Food Franchisees Face Low Pay, Long Hours

‘Cloudy With A Chance Of Meatballs 2’: Just How Many Food Puns Are Actually In This Movie? (And 24 Other Urgent Questions)

Dems only need the poor when they can buy their votes, living or dead. Reply to this log in or register to reply Jack London| 9.27.13 @ 7:07AM Of all the programs that the hard right wants to cut it is surely the most immoral and obscene of them to take food away from the poor. Now we see them desperately trying to distance themselves from those they usual support organized religion. Reply to this log in or register to reply DerKrieger| 9.27.13 @ 8:28AM Good grief, did you even read the article? Food stamp use has increased by 70% in five short years. Do you really think the number of poor has exploded in that time? If so, his did your president and party allow that to happen? I mean, they were in control for Obama’s first two years. The “cuts” as the author stated are to projected growth in spending, not to actual spending. Answer the question the author’s question; how much is enough? $80 B? $100$ B? The goal of your Leftist masters is to get every American hooked on one government program or another as a means to secure power and as a means to control them.

Federal food stamp debate worries California advocates

Not an easy path to success Investing in a food franchise can also take substantially more start-up capital than other types of franchises, thanks to real-estate, equipment and supply costs, plus other expenses. Still, the initial investment can vary from as low as $34,500 to as high as $4 million, depending on the type of restaurant, the report said. While starting any type of franchise may be easier than launching an independent small business, franchising is not really an easy path to success, Stites said. Key mistakes to avoid The surveys finding that satisfaction is lower among food franchisees than other types of franchisees is not unusual, Stites said. The food sector is a little bit more complicated a business to run, he said, noting that its often very employee heavy, plus entails dealing with fluctuating food prices, the potential for food spoilage and other challenges. On top of that, youve got probably some of the slimmest profit margins of any business, he said. Franchisees without prior restaurant experience may be in for a rude awakening. In the food business, typically people are working 50, 60 hours a week. Theyre managing lots of teenagers or a first-entry-level-job type of employee, Stites said. If youve come out of the corporate world, maybe you had an executive assistant, maybe you had a team of people to help you do projects, you buy a food franchisechances are youre not going to do well. Satisfaction varies by company Another driver of satisfaction, or lack thereof: How the franchiser treats its franchisees. There are companies that are transparent and have a very inclusive culture, Stites said. They see their franchisees as partners. Those companies tend to have much higher satisfaction than the companies that dont have an inclusive culture and basically say, Listen to what we say. Do this. That transparency includes financial information, he said.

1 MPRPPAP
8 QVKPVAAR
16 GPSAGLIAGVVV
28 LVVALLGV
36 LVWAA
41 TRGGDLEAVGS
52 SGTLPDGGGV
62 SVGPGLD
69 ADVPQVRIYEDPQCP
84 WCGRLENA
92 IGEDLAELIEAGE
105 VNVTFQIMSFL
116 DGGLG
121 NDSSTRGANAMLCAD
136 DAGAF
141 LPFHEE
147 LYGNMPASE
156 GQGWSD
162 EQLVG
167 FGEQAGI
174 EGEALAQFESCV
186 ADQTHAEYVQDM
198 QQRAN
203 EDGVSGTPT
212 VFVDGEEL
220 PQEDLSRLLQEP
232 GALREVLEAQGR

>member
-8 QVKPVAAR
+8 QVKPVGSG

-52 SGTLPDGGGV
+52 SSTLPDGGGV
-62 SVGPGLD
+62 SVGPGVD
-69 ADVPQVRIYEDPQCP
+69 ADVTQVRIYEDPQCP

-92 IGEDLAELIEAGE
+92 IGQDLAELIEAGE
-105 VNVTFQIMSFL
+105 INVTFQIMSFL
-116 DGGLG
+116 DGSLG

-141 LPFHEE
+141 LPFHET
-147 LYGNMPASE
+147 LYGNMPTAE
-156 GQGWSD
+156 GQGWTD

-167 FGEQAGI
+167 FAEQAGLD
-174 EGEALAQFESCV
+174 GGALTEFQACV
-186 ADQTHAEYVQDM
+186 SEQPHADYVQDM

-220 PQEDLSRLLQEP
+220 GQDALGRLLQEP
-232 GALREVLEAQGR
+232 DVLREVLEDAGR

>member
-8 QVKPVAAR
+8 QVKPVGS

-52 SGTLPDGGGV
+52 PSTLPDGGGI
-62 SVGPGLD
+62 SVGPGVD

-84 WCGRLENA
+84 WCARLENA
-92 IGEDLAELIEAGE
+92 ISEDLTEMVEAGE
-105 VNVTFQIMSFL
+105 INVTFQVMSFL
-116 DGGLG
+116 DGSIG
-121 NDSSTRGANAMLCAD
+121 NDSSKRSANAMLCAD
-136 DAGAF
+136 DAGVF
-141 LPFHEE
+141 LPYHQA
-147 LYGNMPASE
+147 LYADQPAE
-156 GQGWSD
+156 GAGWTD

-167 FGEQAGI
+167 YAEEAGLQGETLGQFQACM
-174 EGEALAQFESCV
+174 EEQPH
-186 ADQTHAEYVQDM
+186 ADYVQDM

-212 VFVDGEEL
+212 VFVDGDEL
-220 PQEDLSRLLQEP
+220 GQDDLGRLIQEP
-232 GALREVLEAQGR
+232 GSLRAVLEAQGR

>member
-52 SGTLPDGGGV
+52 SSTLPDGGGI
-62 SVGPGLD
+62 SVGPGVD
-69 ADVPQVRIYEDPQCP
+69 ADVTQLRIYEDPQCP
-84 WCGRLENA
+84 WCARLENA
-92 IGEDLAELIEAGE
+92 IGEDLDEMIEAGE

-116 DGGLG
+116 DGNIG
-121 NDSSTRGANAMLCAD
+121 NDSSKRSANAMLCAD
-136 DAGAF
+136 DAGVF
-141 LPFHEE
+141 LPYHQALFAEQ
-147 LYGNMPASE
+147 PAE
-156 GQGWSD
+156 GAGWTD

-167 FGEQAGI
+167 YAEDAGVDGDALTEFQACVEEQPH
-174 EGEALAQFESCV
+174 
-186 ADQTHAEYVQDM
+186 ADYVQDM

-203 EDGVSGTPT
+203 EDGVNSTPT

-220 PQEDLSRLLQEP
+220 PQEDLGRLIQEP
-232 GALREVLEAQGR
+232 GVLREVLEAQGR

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(Rich Pedroncelli / AP) much-needed overhaul to a bloated entitlement that has grown to $80 billion a year, and primarily will encourage able-bodied adults to get back into the workforce. Senate Democrats, who have proposed more modest trims of $4 billion, counter that booting an estimated 3.8 million people off food stamp rolls nationally at a time of continued high unemployment would be disastrous for those dependent on the government for food assistance. No matter the intent of the GOP cuts, local residents are alarmed. “People will go hungry,” said Christian Luna, Sacred Heart Community Services’ public benefits program manager. “This is going to affect real people, every day, as they try to feed their kids.” The end of the federal fiscal year is Monday, and any legislation will require political compromise, which is in short supply in Washington, D.C. Food stamps, which are part of the farm bill, always are a lightning rod in the heated debate about how to best address poverty. That’s especially the case with the current mood of hyperpartisanship. Caught in the middle are a record 47 million people — nearly one in seven Americans — who receive aid. And populous California has the most people in the program, which is known nationally as the Supplemental Nutrition Assistance Program (SNAP) and here as CalFresh. At the same time, the state has one of the lowest rates of participation, with about 55 percent of eligible Californians receiving food stamps. That’s because California historically has made it harder than other states to access benefits. While the process has been streamlined, partially explaining the jump since 2008 when about 2.3 million Californians received food stamps, the real driver to the surge has been the recession and slow recovery.